• Jim Donaher

Learning Life Through Chemistry

Dear God,

I was thinking about my high school chemistry teacher, Miss Cooksey.

I took chemistry my senior year. I don't know why I did that, because I knew I was in trouble if I got Miss Cooksey. I was wrong, I didn't fail, but the Nobel prize for chemistry went to someone else that year. (And every year since.)


I remember that she was engaged in the teaching, yet distant from the students. She didn’t have rapport, and she never joked, or laughed.

Yet she was somehow pleasant, and her energy level was consistently high. The only hint of a sense of humor was in her use of, to us, unimaginably big words. 'Perspicacious' was one of these. (I still have to look it up.)

Her words were her words though, and there were no excuses for missing the point. She was, in my estimation, an exceptionally good teacher.

I remember there was no fooling around in her class. Miss Cooksey never seemed angry. She didn’t yell, but she conveyed clearly through her all-business manner that she wasn’t there to babysit idiots.

She was never mean or demeaning to anyone that I saw. She took no joy in the failings of the students, nor did she celebrate their (infrequent) success.

Chemistry – the science and its teaching – were her entire focus. Chemistry’s laws were unchanging, so she sought to make sure we knew them. Seems simple, but it was very difficult – for me at least.

Lord, while I am by no means deifying Miss Cooksey, there were aspects of her program that parallel yours, as I was praying this morning when I got this insight:

  • Like you, Miss Cooksey's expectations were always clear, consistent, and unchanging.

  • Like the lessons you teach us, Miss Cooksey's topics were highly challenging.

  • Like you, Miss Cooksey provided the resources and help for anyone who was struggling.

  • Like you, Miss Cooksey was always willing to work with people during free periods or after school. In this way she is also different from you, Lord, because you are with us whenever and wherever we are, and you continue to work on us even when we are not making as much effort as we should.

  • Like you and your understanding of everything in creation, Miss Cooksey understood chemistry at a much higher level than she taught, so her comfort and ability to repackage information to help reach the student was amazing.

  • Like you, Miss Cooksey's effort was consistently high, but if a student made the effort, that is, if they made the commitment to do better, she made sure they 'got it.'

  • And like you, Miss Cooksey made sure that if a student obeyed and worked at it, life – or in her case, chemistry – was wonderful. (Or in my case, 'just barely passing' which was good enough.)

Lord, bless Miss Cooksey, wherever she is today. I hope that she has peace and joy and knows that her work touched many, whether they pursued the sciences or not.

Other than being a forgettable student in her class 42 years ago, Miss Cooksey and I had no relationship whatsoever. Yet you, Lord, used that memory to show me this insight, and the opportunity to pray for this good woman. I am grateful for that.

Thank you for blessing my life with Miss Cooksey and for the understanding that came from being in her class, even so many years later.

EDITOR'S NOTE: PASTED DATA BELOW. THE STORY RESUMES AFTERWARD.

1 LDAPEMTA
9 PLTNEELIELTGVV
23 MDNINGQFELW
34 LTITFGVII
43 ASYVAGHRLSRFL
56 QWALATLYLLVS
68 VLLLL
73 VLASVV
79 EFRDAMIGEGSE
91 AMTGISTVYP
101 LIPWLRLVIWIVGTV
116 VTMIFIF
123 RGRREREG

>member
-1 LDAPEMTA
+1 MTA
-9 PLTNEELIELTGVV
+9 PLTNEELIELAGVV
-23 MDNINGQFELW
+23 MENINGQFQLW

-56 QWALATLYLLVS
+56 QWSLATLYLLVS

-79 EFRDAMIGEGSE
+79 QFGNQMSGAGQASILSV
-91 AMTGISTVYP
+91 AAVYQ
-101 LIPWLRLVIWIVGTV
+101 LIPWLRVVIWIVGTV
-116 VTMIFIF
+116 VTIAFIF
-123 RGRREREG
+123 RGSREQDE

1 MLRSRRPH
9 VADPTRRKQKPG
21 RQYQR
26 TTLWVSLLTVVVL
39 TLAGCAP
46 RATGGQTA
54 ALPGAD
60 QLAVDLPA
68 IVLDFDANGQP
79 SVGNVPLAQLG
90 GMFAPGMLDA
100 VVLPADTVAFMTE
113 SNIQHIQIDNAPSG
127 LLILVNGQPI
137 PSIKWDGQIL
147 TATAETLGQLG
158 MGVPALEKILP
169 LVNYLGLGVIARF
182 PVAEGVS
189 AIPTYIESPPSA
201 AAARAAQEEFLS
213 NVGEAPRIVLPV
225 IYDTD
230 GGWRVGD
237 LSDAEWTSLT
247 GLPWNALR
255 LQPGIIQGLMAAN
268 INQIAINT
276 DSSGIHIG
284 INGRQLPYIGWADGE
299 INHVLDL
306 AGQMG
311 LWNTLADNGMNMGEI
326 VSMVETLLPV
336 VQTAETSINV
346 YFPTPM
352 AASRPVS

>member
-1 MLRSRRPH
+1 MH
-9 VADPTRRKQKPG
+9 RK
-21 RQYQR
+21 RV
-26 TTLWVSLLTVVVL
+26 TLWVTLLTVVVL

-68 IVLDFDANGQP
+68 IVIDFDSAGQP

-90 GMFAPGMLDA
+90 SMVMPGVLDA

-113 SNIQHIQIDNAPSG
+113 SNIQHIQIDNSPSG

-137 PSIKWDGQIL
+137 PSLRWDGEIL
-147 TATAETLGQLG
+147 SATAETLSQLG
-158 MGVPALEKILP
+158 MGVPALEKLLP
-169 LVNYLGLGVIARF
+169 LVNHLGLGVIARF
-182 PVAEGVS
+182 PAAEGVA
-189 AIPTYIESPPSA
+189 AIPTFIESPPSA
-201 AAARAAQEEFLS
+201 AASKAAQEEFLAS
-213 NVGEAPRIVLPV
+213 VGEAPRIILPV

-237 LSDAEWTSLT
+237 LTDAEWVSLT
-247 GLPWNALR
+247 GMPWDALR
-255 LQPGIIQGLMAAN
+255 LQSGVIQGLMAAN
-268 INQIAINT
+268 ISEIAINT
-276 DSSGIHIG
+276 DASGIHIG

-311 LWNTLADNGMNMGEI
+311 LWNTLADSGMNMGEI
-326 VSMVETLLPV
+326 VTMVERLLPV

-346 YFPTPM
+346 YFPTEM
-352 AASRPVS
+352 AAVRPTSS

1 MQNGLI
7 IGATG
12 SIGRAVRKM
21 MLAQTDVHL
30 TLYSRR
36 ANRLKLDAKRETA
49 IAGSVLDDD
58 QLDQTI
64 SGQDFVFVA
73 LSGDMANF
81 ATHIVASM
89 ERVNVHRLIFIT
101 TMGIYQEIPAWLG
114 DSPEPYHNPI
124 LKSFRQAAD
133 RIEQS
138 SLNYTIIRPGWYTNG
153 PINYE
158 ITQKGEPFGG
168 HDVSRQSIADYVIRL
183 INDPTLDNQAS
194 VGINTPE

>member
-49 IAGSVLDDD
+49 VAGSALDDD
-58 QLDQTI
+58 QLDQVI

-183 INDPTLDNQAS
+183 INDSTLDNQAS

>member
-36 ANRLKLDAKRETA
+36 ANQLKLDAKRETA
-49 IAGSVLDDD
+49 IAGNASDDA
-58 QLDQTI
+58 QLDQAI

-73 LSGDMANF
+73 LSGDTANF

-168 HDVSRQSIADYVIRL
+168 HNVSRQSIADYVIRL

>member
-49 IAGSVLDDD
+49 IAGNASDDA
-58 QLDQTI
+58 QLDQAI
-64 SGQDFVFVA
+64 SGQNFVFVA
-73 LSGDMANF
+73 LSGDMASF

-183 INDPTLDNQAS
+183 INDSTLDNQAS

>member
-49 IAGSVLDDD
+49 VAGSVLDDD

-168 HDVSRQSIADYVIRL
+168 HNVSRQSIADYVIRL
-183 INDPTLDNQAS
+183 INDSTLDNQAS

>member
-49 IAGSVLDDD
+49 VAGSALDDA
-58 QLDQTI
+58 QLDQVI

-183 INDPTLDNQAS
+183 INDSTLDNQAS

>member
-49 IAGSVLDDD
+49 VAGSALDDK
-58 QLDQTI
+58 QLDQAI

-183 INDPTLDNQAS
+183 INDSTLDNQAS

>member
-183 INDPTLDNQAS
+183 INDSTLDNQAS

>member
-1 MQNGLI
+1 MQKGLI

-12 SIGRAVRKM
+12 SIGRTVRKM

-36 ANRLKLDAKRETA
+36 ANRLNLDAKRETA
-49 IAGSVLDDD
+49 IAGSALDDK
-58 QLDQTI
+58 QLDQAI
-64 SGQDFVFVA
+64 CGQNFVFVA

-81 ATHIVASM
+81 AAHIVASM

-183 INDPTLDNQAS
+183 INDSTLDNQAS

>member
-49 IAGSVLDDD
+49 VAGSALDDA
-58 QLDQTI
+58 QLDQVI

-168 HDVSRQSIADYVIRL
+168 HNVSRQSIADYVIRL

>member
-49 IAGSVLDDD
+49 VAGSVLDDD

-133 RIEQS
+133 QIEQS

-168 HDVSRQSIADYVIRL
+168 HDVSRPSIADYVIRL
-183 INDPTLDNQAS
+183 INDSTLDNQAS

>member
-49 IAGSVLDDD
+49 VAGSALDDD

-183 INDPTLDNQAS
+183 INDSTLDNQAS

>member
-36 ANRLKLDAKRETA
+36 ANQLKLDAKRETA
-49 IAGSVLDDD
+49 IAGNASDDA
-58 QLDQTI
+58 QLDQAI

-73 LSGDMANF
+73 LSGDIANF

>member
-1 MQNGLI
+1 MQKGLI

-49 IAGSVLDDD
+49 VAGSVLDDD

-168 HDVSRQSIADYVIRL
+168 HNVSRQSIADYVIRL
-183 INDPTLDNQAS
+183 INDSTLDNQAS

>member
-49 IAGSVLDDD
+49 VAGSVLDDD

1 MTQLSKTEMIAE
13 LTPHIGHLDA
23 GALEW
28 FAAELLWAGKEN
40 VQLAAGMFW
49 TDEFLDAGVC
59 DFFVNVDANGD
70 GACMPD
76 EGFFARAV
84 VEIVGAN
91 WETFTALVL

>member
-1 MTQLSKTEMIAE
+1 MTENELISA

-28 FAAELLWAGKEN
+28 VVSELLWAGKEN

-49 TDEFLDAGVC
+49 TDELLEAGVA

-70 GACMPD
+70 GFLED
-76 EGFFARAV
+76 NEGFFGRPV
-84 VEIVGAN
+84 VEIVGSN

Lord, thank you for blessing me with the powerful memory I have. Thank you for blessing me with the clarity to remember many things from many years ago. Some of these are major events that everyone remembers – the JFK assassination, Apollo 11 landing on the moon, Nixon resigning, the Challenger explosion, 9/11 and many more things.

But you also bless me with minute details and anecdotes of my experiencing them. Where I was, who I was with, what the weather was like, and so on, making those incidents more vivid in my mind. And easier to remember.

Lately, you have blessed me with some use for these memories. You have led me to write about them, as I am here, and it is enjoyable for me, and hopefully of some value to others. I am gratified by this high school memory from long ago. I am transported to the place, the time, and the people – Dave Bouley, Goose Gosselin, Karen Beaton, Bert Kelly, Linda Rafferty and others. Even the school building, then just 15 years old, which is being demolished this summer.

Lord, with apologies for the limitations of my imagination, Miss Cooksey was like you in some ways. Tough, fair, challenging, demanding. She probably had a love for her students at some level, as no more passionate educator ever passed in front of me.

  • You have laid out your expectations (the Bible),

  • Sent your son as a teacher, role model and sacrifice for sinful people - which we all are.

  • Provided for their regular reinforcement (church services, TV programs, podcasts, websites, support groups, Bible studies and more)

  • Augmented with myriad examples of how your teachings play out in real life, and rewarded or corrected (in our lives and those of others)

  • Rewards for progress and improvement and supported for a lack thereof.

  • All without ever giving up on anyone, from the 'A' student to the struggler.

  • Not to mention, the ultimate prize, internal in heaven with God.

Since I am clearly the struggler, in life and in chemistry, I am grateful for your guidance, patience, persistence, and love. Without these, I would have flunked out long ago.

In Jesus name, AMEN!

Jim Donaher is a writer, blogger, and author of the soon to be published, "Call Him, He's Home: Learning Prayer to Start and Grow Your Relationship with God" Click the title to read an excerpt.


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